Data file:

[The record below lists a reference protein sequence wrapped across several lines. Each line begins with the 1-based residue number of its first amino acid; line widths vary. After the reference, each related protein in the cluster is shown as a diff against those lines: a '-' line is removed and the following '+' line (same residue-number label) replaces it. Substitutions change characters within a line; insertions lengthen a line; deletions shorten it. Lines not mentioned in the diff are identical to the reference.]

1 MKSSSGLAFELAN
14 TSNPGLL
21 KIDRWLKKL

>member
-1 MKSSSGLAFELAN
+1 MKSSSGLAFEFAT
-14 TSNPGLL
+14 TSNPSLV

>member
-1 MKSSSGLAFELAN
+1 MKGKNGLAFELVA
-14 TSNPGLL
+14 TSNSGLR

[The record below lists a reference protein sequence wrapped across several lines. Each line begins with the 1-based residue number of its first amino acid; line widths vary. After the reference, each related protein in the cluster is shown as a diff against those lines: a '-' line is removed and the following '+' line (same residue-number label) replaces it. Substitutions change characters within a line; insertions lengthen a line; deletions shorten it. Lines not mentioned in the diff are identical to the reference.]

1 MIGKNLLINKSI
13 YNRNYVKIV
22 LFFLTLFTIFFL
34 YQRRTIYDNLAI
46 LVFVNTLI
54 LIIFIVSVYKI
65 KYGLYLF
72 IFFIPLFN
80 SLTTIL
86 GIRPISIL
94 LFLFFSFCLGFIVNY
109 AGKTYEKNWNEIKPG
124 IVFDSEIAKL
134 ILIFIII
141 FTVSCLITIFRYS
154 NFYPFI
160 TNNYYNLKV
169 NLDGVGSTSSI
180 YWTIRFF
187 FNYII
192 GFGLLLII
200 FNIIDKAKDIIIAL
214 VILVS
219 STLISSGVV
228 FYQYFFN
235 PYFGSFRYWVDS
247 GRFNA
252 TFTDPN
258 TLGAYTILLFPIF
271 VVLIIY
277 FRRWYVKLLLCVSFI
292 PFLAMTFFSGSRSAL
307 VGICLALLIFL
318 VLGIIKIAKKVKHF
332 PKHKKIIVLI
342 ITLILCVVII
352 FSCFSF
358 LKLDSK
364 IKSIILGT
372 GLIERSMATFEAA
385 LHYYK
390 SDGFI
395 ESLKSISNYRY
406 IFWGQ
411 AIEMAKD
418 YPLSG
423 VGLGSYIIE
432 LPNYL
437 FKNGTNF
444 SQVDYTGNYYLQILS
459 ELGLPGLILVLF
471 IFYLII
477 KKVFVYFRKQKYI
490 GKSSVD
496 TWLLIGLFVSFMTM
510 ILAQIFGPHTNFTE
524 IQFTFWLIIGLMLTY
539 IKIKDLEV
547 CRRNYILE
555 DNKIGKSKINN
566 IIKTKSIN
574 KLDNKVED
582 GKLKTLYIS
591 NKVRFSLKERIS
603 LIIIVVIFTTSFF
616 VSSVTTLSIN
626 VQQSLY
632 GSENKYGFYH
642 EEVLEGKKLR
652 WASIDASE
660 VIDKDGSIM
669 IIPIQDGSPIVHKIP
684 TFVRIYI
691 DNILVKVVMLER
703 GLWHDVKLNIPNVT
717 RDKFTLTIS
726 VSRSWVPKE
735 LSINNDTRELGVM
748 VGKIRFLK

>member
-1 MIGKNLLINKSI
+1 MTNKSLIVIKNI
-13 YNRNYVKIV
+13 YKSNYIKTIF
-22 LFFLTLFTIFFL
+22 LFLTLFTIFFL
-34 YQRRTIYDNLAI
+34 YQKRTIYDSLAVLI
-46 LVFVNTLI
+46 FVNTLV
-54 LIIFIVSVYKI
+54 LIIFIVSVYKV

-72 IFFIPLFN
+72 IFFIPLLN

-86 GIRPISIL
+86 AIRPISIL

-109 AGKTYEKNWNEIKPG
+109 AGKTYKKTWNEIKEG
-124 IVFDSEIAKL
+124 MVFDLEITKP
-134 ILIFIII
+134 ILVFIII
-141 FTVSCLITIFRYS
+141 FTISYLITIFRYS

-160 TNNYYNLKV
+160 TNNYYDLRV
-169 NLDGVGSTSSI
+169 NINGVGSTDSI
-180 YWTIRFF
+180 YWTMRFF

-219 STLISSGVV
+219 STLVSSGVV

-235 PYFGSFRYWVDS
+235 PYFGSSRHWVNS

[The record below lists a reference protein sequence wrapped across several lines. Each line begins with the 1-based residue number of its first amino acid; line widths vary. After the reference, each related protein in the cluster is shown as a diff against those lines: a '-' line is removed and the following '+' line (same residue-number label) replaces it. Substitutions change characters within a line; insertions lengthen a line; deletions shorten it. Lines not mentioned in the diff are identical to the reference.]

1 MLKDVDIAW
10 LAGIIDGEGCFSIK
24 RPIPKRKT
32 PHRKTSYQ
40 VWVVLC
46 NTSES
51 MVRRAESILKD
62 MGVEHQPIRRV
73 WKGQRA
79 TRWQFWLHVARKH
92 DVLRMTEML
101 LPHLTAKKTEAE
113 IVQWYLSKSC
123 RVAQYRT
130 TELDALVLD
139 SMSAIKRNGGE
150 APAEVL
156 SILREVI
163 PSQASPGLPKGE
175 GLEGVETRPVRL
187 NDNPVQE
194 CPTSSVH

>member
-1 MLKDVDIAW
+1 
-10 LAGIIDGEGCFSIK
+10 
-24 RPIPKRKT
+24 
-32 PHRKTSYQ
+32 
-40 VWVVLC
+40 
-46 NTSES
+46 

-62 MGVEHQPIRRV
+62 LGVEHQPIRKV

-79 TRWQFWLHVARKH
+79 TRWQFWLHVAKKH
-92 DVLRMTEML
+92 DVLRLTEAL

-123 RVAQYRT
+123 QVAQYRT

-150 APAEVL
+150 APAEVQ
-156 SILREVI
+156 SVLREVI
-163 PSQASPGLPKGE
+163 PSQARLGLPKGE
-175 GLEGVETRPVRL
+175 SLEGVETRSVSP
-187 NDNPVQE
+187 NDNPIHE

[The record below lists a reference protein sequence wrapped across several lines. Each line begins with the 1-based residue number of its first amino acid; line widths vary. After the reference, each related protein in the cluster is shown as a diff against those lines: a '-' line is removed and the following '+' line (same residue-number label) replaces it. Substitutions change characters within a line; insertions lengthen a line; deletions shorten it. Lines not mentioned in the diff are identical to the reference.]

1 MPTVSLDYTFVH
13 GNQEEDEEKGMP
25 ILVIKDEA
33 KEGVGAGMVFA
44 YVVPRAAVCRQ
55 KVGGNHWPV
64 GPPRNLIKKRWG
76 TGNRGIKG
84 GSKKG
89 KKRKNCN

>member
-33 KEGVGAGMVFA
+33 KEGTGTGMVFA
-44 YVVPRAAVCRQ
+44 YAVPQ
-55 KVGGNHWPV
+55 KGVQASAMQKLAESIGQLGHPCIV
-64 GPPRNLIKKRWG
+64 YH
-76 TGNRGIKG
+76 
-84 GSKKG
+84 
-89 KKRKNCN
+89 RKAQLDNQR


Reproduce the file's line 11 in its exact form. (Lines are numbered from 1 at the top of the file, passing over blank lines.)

-1 MKSSSGLAFELAN